Harvest in the Hebrides

To celebrate the season of harvest, let’s get away to the magnificent moorlands of the Scottish Hebrides …


Photo by Tony Kinghorn via Wikimedia Commons

where the bracken is turning bronze


Photo by Christine Howson via Wikimedia Commons

and ripe, red rowan berries decorate the hedgerows.


Photo by Walter Baxter via Wikimedia Commons

It’s nearly time to collect the crops!

Once ashore, we’ll take a turn back in time to the harvests of old …


The Harvest Cradle by John Linnell, 1859, via Wikimedia Commons

Nineteenth century Scottish folklorist Alexander Carmichael painted a vivid picture of the traditional Hebridean harvest ceremony, which commenced yearly on Michaelmas, the feast of Saint Michael, on September 29:

“The day the people began to reap the corn was a day of commotion and ceremonial in the townland. The whole family repaired to the field dressed in their best attire to hail the God of the harvest. Laying his bonnet on the ground, the father of the family took up his sickle, and facing the sun, he cut a handful of corn. Putting the handful of corn three times sunwise round his head, the man raised the Iolach Buana, the reaping salutation. The whole family took up the strain and praised the God of the harvest, who gave them corn and bread, food and flocks, wool and clothing, health and strength, and peace and plenty.”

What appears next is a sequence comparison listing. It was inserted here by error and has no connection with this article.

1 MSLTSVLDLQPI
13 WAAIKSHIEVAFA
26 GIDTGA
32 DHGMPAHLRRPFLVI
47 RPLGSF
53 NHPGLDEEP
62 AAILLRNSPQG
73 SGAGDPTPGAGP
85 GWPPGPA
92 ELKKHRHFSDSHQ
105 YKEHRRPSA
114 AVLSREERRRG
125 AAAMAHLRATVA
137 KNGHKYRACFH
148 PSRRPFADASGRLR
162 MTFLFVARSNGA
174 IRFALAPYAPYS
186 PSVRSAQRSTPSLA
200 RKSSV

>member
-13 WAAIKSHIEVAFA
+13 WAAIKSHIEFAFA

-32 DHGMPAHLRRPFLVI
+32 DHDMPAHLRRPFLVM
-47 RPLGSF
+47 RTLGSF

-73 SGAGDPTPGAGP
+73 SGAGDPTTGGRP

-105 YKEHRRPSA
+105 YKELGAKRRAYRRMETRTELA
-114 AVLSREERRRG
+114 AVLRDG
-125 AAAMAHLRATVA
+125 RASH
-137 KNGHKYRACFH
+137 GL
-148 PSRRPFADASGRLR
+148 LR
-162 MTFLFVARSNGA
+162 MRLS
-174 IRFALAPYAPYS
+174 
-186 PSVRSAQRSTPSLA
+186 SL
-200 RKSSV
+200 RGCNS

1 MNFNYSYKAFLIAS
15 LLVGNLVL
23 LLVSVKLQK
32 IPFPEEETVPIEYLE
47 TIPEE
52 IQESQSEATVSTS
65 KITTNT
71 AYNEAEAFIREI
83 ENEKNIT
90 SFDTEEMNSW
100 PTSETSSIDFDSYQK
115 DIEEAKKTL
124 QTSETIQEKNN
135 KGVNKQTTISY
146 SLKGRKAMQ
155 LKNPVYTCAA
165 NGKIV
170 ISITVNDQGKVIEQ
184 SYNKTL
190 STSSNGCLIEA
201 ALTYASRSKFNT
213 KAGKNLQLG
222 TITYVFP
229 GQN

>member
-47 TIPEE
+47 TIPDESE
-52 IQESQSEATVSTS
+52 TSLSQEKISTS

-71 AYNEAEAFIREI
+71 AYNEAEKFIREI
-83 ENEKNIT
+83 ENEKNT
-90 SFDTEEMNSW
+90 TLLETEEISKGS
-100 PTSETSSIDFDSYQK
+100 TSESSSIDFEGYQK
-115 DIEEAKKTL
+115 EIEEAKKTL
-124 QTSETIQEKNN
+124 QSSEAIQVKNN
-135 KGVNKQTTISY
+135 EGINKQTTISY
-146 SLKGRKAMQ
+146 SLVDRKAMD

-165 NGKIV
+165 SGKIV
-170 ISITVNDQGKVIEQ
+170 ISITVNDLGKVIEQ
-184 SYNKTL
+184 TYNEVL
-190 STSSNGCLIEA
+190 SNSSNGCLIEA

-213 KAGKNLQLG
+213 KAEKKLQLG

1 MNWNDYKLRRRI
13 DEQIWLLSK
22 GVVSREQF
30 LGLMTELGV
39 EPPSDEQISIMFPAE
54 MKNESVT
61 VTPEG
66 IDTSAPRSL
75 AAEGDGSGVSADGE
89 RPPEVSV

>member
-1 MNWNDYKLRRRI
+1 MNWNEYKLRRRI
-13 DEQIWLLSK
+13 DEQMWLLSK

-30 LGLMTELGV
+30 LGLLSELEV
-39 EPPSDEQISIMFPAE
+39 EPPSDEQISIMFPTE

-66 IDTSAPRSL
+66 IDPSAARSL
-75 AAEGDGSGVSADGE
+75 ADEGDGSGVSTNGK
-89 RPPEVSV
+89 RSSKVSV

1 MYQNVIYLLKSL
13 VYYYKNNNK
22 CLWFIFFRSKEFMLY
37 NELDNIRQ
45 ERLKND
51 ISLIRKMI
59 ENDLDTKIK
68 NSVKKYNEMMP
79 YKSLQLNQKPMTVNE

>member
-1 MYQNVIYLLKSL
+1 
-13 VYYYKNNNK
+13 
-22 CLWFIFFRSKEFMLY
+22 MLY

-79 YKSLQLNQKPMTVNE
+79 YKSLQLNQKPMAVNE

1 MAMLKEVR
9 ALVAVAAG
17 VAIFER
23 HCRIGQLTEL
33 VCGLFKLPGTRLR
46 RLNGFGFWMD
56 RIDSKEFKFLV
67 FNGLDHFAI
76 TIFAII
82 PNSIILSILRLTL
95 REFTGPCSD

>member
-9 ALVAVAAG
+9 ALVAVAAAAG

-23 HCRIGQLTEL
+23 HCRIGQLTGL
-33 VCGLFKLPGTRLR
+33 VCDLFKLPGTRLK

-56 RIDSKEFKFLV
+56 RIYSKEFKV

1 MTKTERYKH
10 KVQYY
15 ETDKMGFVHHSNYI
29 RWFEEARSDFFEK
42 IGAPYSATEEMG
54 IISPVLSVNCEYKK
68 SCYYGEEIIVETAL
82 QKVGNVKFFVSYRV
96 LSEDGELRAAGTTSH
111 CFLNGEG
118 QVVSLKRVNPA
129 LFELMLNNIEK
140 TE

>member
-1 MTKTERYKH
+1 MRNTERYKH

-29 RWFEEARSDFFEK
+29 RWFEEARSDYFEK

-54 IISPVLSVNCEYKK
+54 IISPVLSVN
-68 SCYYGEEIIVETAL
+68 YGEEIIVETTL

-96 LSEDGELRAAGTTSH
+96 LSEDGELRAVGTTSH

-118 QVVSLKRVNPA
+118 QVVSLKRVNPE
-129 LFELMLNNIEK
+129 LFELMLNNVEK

I can just imagine being a part of that celebratory scene, gussied up in linen and lace, and working well into the night by the light of a harvest moon …


The Harvest Moon by Samuel Palmer, c. 1833, via Wikimedia Commons

A farmgirl fantasy!


Gleaning by Arthur Hughes, 1832-1915, via Wikimedia Commons

The “gleaning” at the end of the corn harvest, depicted in the painting above, was as much cause for celebration as the first cutting, and it had its own special ritual. When all the fields were harvested, a young woman would cut the last sheaf, which was considered the last refuge for the harvest spirit. The sheaf was then braided and shaped into a Corn Maiden (also called a Kirn Baby or Corn Dolly). The doll would grace the table at the harvest feast, where she was toasted merrily, and would then be hung with honor in a farmhouse kitchen or local church.